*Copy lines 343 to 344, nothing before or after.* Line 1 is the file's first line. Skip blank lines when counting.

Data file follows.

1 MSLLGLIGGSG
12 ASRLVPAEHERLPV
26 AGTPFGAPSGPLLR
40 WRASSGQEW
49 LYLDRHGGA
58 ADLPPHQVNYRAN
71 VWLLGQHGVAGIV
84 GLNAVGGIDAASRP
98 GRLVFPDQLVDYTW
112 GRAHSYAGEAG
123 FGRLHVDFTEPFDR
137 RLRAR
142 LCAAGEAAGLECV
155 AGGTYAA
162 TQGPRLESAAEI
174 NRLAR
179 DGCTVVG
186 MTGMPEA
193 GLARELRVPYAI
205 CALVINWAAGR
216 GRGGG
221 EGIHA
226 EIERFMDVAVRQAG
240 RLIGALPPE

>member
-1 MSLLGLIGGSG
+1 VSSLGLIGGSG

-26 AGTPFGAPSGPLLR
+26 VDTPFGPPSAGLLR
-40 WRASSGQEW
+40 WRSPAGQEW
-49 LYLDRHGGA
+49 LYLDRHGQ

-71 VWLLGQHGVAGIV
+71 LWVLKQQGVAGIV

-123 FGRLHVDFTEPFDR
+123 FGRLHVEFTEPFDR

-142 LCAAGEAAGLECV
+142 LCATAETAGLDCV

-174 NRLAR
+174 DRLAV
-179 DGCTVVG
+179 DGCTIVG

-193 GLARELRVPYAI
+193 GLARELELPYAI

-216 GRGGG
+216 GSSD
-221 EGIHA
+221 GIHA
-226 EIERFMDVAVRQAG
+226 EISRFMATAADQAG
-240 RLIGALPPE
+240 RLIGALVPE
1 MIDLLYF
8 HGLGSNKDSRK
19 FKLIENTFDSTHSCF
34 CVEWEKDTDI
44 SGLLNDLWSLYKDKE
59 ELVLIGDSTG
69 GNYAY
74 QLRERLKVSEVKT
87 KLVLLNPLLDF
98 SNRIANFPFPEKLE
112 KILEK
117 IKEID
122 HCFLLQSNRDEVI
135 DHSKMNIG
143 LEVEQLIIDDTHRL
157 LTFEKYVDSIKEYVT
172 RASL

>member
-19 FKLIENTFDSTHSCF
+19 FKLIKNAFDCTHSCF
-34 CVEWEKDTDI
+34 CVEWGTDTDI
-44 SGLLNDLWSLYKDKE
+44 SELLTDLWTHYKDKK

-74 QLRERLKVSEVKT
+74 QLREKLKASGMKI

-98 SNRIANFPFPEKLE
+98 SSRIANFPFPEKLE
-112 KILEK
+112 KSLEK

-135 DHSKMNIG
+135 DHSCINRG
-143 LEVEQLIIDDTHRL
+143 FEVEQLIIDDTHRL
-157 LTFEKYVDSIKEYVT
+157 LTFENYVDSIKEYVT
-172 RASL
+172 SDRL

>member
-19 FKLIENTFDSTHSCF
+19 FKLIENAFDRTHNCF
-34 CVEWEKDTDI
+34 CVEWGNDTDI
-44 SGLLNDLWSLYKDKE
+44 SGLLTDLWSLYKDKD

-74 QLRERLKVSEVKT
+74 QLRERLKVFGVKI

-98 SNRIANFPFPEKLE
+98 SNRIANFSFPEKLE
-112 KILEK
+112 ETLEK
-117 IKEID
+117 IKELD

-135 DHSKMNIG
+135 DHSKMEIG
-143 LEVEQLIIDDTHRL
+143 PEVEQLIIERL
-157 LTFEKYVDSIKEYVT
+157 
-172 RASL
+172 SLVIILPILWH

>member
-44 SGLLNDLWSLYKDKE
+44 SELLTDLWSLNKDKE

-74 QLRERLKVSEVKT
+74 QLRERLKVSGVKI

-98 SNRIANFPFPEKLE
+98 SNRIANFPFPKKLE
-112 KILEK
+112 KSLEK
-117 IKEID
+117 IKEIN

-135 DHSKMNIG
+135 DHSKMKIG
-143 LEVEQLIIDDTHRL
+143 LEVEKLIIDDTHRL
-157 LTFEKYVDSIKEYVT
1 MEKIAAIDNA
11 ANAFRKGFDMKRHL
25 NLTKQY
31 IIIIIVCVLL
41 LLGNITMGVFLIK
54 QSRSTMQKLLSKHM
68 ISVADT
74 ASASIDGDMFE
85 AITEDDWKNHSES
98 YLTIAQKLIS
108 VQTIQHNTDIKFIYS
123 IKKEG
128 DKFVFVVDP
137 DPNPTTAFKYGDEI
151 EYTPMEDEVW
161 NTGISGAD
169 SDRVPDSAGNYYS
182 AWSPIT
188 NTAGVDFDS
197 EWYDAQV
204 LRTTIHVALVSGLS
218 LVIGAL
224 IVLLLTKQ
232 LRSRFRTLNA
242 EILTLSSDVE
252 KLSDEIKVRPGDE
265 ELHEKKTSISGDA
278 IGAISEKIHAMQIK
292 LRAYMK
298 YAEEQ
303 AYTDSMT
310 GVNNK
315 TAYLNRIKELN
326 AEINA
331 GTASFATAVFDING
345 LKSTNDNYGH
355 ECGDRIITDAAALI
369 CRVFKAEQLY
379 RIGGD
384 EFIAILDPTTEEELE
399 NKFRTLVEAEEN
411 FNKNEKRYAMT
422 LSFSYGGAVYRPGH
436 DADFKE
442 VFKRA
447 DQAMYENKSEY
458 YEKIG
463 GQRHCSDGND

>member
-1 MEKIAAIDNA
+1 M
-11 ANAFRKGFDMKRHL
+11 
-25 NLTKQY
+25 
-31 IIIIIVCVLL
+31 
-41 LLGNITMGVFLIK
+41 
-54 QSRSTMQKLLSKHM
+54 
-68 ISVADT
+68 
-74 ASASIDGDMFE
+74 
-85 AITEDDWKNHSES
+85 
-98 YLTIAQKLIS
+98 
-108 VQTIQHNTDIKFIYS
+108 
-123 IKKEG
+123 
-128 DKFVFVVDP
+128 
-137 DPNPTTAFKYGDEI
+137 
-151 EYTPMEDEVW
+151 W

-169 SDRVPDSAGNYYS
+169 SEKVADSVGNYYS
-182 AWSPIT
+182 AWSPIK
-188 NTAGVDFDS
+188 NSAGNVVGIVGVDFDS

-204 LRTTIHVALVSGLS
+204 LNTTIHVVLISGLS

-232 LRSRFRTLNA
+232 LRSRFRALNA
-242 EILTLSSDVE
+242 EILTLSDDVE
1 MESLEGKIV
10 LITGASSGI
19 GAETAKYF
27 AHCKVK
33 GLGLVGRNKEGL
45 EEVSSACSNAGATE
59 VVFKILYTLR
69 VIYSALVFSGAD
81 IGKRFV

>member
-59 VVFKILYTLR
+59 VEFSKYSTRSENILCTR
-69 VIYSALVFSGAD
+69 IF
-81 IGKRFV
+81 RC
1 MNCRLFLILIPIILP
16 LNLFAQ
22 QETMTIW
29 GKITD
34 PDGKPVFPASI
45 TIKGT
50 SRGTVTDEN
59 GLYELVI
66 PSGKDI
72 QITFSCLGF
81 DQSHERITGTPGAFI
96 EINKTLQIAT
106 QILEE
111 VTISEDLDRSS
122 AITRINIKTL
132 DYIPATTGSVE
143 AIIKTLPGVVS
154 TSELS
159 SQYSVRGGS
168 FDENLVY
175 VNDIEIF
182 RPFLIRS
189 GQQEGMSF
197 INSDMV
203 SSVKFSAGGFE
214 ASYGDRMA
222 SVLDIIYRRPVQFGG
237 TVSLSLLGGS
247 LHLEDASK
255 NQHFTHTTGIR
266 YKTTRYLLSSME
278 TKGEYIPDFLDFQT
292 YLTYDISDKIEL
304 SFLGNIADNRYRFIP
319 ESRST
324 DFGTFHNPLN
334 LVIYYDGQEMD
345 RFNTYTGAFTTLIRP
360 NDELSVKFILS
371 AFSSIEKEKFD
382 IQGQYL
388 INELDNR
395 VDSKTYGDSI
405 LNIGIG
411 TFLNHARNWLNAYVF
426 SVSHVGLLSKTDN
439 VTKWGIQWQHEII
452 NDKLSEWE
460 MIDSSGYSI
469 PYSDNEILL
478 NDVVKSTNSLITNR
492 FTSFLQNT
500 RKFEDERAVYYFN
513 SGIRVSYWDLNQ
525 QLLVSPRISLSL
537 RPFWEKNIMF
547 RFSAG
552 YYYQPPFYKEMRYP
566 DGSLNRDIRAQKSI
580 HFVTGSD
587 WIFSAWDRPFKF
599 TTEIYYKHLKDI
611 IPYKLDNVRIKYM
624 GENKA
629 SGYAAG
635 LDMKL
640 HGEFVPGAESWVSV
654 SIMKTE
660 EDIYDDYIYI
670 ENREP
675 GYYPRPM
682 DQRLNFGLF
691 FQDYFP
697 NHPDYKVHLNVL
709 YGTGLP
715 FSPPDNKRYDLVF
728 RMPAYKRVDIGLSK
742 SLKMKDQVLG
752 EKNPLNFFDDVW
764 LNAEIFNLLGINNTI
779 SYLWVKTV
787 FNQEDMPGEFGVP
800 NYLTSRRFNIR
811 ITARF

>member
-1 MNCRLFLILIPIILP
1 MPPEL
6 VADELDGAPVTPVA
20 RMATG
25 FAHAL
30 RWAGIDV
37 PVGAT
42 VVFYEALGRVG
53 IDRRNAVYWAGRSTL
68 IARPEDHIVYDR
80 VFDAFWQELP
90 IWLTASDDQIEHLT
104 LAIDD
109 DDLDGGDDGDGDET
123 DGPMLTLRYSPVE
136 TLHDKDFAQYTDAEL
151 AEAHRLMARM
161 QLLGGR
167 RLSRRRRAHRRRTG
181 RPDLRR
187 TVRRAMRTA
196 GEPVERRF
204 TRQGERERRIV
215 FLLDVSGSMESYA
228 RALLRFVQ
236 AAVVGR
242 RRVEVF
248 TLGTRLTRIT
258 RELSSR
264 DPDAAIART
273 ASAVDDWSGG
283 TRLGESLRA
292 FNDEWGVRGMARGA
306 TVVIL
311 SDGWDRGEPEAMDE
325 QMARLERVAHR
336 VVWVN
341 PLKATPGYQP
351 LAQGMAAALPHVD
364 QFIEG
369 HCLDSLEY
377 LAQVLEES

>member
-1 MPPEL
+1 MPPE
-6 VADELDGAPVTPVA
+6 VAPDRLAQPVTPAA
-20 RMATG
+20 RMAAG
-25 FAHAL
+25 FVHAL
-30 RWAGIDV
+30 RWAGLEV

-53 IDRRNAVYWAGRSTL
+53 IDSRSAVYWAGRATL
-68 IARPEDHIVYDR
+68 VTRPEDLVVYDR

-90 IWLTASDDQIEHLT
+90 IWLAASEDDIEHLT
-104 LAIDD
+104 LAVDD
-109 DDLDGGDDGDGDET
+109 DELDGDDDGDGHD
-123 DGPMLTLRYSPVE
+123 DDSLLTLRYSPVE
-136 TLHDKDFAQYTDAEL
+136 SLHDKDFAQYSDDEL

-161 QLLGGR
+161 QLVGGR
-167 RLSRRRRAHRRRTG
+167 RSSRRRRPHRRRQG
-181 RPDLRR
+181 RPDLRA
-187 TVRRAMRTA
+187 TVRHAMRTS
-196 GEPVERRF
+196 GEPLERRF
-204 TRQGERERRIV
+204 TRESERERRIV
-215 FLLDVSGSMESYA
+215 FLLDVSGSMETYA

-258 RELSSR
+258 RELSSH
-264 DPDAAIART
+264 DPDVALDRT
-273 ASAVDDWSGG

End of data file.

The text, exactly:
187 TVRRAMRTA
196 GEPVERRF